Hickson, 48, Britain's chief coach at the Seoul games, was convicted of 15 out of 17 charges at Cardiff Crown Court.
He was found guilty of raping two teenage swimmers and indecently assaulting others. He was cleared on two charges of indecent assault.
Hickson had denied abusing teenagers over a 15-year period when he ran training clubs at Norwich and University College, Swansea, between 1976 and 1991.
At the time of his arrest in September 1992, Hickson was chief swimming coach at Millfield public school in Somerset.
Thirteen complainants, who at the time were aged 13 to 20, came forward to give evidence claiming that Hickson indecently assaulted them after swimming sessions or while carrying out fitness tests.
Hickson, who has an eight-year-old daughter, denied anything improper took place and told the jury that the women "fantasised" about him.
Hickson was sentenced to 12 years' jail for both rapes and other serious sexual offences, to run concurrently.
Judge John Prosser ordered him to serve an additional five years for the indecent assaults.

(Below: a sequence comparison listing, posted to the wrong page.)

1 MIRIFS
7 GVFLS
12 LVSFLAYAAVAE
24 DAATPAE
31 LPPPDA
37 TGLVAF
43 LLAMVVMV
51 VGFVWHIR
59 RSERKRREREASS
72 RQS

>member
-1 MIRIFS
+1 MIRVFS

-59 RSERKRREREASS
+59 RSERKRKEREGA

"It is a terrible shame to see a man of your great ability in the dock at all," Judge Prosser told Hickson. "You enjoyed, until the time of your arrest, national and international veneration in the swimming world. Your efforts brought out the best potential in some of our greatest swimmers and they looked up to you.
"But you had a great duty to them too, in particular the girls you committed these offences against. Their parents entrusted them to you and they also looked up to you. I regret to say you have thwarted their efforts and blighted the careers of some of them."
Judge Prosser said Hickson had ruined the lives of young girls and one of his rape victims had become "a pathetic creature" because of his attentions.
Hickson's second rape victim, Judge Prosser said, was so affected that "she could hardly bear to allow herself to confide and trust anyone".
He added: "All I can say about many of the offences is that they were beastly." Some of the girls had had to bear the consequences of Hickson's abuse with pain, anguish and sorrow going back nearly 20 years.
Anthony Evans QC, for the defence, told Judge Prosser that Hickson's wife, Kathleen, intended to stand by him. He said the ex-coach would never again be in a position where he would be able to abuse young swimmers.
"The fall of someone such as this is a harder fall than for most. His fall is great as is the humiliation," said Mr Evans.
Outside court, one mother whose daughter was indecently assaulted at Swansea University said: "It was terrible what he put the girls through. He was a very powerful figure in the swimming world and he just completely abused the trust people put in him. He has got the sentence he deserves."Reuse content